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5 Things Parents Worry Will Cost Them Their Jobs From schlepping your kid to the doctor, to staying home on sick duty, these are the mama and papa dramas that keep us off the clock.

By Kim Lachance Shandrow

Opinions expressed by Entrepreneur contributors are their own.

Getty Images | Gary Houlder

Working and parenting is a perpetual juggling act, and it's perpetually frustrating. Many parents who clock-in often feel like they'll never be good enough, neither in the office nor in the home.

Take it from this full-time employed mom of three. I forgot not one but two of my children's parent-teacher conferences because I was on deadline. (I'll never get over that #parentfail and my kids probably won't either.)

The struggle to be the best employee and the best possible parent -- at the same time -- is an exhausting tug of war that many of us quietly wage. Guilt-ridden, tired and stressed-out, all we can do is our best. Or so the self-help saps say, as we try and fail to pin down that ever elusive work-life balance thing, whatever that is. Operative word: fail.

Related: 4 Ways Startup Employers Fail at Work-Life Balance

Day in, day out, we dash from hectic mornings at home to school drop-offs, then straight from the office to after-school activities, and back home again to cobble together some semblance of night-time nourishment. Our work is never done and there's no clear-cut fix. Grin, bear it and be careful not to let on to your boss -- or your children -- that you're struggling to "do it all." Be a robot and leave your emotional baggage at home, where it "belongs."

But, yes, everything's fine. That is unless our parenting duties eclipse our work to-dos and doom our jobs, which would doom our ability to win bread to feed and house our kids. The pressure's intense.

To perhaps help non-parental units build empathy for their co-workers who have children, and to help working parents see that they're not alone, we put the kids out of our heads for a few working minutes and put together a list of five things employed moms and dads worry could cost them their jobs. At the very least, we hope you can relate and know that some of us are right there with you. We get it and we support you.

1. Driving your kids somewhere during work hours.

Oh, the places you'll go when schlepping your kids to and fro -- daycare, school, the doctor's, wherever -- sometimes even during work hours because you have no other choice. Unless you're lucky enough to be the boss, or have a boss who understands that life sometimes happens at the least convenient times, you could risk looking like a unreliable, distracted worker.

Perhaps that's when Uber-inspired ride services for parents and kids, such as HopSkipDrive, can come to the rescue -- if you're willing to put your precious cargo in a car with a stranger. Closely coordinating with your parenting partner, if you have one, and with the emergency contacts you hope you can count on in a pinch also helps, if they come through.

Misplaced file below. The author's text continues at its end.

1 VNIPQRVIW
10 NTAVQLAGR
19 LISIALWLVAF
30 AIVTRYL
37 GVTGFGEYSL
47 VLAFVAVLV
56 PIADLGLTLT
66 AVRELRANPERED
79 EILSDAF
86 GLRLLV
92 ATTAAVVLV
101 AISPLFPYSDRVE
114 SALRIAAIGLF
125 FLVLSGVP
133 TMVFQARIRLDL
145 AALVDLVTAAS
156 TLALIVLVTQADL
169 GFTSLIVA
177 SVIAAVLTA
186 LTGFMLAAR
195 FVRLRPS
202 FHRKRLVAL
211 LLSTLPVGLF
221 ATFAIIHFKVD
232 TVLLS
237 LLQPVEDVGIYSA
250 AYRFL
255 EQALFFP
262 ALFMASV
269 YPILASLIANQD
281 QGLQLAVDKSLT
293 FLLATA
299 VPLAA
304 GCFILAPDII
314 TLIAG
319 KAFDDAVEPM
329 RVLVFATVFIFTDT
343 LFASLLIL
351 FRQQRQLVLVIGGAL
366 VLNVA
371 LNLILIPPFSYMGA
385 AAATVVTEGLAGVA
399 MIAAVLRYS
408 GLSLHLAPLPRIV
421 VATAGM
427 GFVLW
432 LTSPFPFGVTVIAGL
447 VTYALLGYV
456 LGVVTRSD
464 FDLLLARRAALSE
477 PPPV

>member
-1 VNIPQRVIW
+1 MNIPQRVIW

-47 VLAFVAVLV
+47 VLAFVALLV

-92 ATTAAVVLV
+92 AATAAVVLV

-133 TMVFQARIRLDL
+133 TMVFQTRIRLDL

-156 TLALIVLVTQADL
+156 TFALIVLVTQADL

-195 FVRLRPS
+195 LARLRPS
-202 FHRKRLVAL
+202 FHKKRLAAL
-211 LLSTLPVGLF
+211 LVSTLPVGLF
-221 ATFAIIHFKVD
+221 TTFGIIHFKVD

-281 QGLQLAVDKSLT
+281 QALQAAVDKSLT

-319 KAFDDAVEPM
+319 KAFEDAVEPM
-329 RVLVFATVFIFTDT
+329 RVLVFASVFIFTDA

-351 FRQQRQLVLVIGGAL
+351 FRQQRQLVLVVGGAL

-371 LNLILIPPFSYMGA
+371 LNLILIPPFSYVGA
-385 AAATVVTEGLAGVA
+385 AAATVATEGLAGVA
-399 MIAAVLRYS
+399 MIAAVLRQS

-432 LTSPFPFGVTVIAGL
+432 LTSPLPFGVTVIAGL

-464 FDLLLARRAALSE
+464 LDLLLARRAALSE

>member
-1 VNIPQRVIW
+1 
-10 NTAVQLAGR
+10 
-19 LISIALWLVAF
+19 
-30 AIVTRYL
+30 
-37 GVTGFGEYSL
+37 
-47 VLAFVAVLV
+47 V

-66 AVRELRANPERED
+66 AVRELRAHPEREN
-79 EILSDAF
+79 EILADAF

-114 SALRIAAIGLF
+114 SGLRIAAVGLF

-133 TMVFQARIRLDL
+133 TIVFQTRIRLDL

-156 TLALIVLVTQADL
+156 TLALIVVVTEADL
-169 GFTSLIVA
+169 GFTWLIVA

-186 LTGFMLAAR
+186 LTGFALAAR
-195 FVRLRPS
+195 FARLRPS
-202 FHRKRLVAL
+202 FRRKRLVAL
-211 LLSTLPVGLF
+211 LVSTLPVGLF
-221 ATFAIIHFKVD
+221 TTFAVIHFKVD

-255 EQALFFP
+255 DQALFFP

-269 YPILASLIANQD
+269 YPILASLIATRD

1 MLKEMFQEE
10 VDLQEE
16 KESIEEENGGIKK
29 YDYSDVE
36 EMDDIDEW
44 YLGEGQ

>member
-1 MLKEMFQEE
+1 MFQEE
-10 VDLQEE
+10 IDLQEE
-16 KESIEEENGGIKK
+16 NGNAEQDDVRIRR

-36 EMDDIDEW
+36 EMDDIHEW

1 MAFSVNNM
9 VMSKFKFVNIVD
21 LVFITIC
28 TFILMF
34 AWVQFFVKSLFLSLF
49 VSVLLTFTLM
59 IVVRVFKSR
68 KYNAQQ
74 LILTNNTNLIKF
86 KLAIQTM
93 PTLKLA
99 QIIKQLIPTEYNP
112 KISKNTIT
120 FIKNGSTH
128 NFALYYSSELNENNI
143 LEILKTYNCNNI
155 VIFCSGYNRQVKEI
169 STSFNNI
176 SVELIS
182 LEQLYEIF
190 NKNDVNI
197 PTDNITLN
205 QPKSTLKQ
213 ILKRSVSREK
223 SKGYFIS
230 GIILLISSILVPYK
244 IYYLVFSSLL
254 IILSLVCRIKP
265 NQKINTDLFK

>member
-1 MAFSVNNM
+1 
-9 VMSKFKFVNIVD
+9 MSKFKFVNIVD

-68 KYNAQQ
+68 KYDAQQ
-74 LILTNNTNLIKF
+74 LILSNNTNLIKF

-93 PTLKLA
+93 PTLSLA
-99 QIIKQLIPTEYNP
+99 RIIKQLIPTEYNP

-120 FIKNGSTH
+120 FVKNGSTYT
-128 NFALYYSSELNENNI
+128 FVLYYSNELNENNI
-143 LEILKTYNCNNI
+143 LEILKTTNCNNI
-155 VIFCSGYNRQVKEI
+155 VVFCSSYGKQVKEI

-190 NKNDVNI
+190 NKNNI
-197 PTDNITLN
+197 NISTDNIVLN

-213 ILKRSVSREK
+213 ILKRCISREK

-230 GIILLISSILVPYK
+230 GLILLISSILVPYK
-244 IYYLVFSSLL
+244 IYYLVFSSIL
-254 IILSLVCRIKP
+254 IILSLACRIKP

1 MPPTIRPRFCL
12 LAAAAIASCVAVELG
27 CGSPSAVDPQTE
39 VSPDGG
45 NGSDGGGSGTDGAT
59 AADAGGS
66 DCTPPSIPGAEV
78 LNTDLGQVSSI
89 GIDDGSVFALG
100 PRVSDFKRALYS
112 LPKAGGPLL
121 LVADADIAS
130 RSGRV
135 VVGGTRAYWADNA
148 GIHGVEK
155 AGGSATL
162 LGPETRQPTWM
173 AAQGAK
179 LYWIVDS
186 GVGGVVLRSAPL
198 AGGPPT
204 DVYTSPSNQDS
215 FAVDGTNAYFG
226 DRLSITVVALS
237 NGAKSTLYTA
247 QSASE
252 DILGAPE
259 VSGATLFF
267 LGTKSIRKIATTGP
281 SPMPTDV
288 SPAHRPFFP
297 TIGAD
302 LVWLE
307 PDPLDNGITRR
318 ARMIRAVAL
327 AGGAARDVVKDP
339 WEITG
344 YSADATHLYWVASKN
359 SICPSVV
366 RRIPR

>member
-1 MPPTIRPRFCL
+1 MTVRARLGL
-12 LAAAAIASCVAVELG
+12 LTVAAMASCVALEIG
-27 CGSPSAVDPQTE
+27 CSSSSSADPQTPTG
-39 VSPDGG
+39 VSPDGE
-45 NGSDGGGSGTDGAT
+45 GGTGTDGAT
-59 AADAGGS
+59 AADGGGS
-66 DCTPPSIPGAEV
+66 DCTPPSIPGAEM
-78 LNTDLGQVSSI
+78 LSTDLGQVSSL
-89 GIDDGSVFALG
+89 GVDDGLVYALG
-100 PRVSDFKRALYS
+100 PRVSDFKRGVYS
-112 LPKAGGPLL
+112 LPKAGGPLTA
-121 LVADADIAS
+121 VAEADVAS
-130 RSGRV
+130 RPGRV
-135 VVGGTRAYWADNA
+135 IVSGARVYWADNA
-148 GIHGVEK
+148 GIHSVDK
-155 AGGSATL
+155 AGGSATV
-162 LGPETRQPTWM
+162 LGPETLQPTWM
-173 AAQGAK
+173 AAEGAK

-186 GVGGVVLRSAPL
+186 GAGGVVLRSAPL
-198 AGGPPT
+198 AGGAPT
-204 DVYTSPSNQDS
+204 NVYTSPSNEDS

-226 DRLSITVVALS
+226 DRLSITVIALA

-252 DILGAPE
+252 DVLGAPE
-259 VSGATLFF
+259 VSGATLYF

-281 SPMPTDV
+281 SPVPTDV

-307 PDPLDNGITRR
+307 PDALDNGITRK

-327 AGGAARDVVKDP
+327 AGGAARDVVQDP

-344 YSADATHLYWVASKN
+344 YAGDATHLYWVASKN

Related: 10 Single Mom Entrepreneurs Share Their Best Business Advice

2. Taking time off to care for your kids when they're sick.

There's no elixir like a mother or father's comfort and love when you're a kid under the weather. It can't be replicated by a babysitter or even a grandparent. Despite our best laid plans (vegetables, vaccines, vitamins, etc.), Mother Nature often has other plans. Fevers spike. Rashes ooze. Lice crawl. Most schools and daycares don't mess around with ick of that caliber. We'd like to think that most employers get that, but not all do. The fact is, at some point, your kids will get sick and they will need you to take time off from work to take time for them. It's important.

If deadlines and meetings call anyway, and they will, working from home might help you remain in your boss's favor while you help your little one get well. So says this workaholic mama who's held her feverish, flu-stricken tween daughter on her lap between upchucks while slogging away on articles, her warm laptop on the poor girl's back. Don't judge. There was also a time when I amended article edits by her hospital bed as she fell into anesthesia-induced unconsciousness before hernia surgery. Or that time I soldiered through a conference call while my son sneezed blood all over the walls during a doozie of an allergy attack-nosebleed combo. (I held my phone and held tissues over his nose, albeit ineffectively on both counts.)

I don't want a medal of honor, a "Best Mom" badge or a "Most Devoted Worker" award for any of it. I was work-life tightrope-walking the best I could. Nothing more. I'm one of countless other working parents the world over who would do the same.

Should your littles get really, really sick, as in chronically ill, remember that the federal Family Medical Leave Act gives "certain employees" the right to take off up to 12 workweeks of unpaid, job-protected leave per year. Hey, at least you get to keep your job.